Wednesday, October 31, 2012

Pic(k) of the week 44: Back in time, Cordes-sur-Ciel

Last month I managed to visit the medieval village of Cordes-sur-Ciel near Toulouse, France. This fortified town on top of a small hill was built in 1222 by Raimon VII, the count of Toulouse.

A steep hike rewards one with great views on the surrounding vineyards. Even though it can be quite touristy at times, there are plenty of photo opportunities for the travel photographer.

2012 Pic(k) of the week 44: Back in time, Cordes-sur-Ciel

The image above of two very old doors, takes one back in time and gives a good impression of what the village looks like!

To me this is an image screaming to be converted to Black and White...

Image details:
Nikon D800 with Nikkor 24-70 2.8
ISO400, 38mm, f5.6, 1/80s
RAW development in Lightroom 4.2
SilverEfex 2 for Black and White conversion

More of images of the region can be found in my new "Toulouse" gallery.

Remember, " The past is never dead, it is not even past" - Gavin Stevens

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Friday, October 26, 2012

Pic(k) of the week 43: Camel driver portrait

As promised in my post April 24, I went back to the Al Marmoom Camel race track just down the road from where I live in Dubai. The camel racing season is now just about to start and it felt like the camel drivers really enjoyed the cooler weather.

Especially just before sunset the place is full of activity with loads of camels being taken on the track for a walk or run. A perfect opportunity to photograph some of the camel drivers.

Camel driver portraits, Dubai

Image details:
Nikon D800 with Nikkor 70-200 VR2 2.8
ISO180, 200mm, f8, 1/400s
RAW development in Lightroom 4.2
ColorEfex Pro for contrast adjustment

More images of the afternoons shoot can be found here here.
Last but not least, "Eid Mubarak" to all Muslims celebrating Eid-al-Adha!

Where ever you are, what ever you do, have a great weekend!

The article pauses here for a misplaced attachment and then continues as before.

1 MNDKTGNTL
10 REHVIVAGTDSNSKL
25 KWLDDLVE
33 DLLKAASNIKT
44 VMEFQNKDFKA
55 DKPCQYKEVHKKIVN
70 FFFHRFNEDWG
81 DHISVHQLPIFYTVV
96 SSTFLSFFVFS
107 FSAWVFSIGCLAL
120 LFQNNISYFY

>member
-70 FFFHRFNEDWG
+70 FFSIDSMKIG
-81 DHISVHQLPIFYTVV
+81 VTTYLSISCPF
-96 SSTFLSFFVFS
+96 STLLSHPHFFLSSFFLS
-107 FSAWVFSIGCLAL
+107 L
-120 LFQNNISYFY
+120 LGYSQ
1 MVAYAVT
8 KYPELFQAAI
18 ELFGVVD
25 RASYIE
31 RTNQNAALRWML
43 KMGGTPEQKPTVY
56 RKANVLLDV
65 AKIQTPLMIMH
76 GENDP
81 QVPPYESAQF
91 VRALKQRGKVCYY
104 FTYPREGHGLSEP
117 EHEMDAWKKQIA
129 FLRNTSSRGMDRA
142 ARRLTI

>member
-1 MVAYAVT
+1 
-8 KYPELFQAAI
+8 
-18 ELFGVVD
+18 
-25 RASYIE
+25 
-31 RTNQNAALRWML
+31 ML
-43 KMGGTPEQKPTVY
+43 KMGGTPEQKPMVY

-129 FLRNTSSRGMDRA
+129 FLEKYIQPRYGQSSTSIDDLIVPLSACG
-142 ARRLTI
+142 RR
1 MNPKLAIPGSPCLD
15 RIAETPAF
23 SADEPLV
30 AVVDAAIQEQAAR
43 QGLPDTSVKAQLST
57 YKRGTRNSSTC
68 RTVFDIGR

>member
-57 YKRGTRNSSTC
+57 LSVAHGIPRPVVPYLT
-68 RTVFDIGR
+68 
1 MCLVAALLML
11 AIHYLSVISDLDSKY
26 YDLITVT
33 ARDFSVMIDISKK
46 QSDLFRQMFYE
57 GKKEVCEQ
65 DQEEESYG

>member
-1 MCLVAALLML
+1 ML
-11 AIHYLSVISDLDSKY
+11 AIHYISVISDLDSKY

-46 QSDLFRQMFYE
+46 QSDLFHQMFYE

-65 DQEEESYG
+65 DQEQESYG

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Monday, October 22, 2012

Lost village - Doel, Belgium

It is quite rare for an entire village to disappear, but this is unfortunately what is happening to Doel, close to Antwerp Belgium. 

DOEL, lost village, AUG 2012

The village which dates back to 1267, is nestled on the left bank of the river Scheldt next to one of the main nuclear power plants in Belgium. Somewhere in the 1970's it was decided that the expansion of the Antwerp harbour, would eventually make Doel disappear. 

DOEL, lost village, AUG 2012

It was only at the end of the 90's that the first people started moving out. The population has now gone down from well over 2000 to probably less than 20. 

DOEL, lost village, AUG 2012

In 2008 the government announced that they would start breaking down the houses, but after 4 years almost all of them are still standing, including a 17th century windmill on the dyke of the river. 

DOEL, lost village, AUG 2012

The place has become a mecca for graffiti artists and Urban Exploration (Urbex) photographers. 

DOEL, lost village, AUG 2012

More of the images made at Doel can be found here.

Remember; "The past is a ghost, the future is a dream and all we ever have is now" - Bill Cosby


Wednesday, October 17, 2012

Pic(k) of the week 42: French Beetle

It is quite rare that I use an iPhone image in my Pic(k) of the week series.... But as we all know, the best camera is the one you have with you!

2012 Pic(k) of the week 42: French Beetle

As I was coming out of a restaurant in downtown Toulouse last week, this VW Beetle was just begging to be photographed.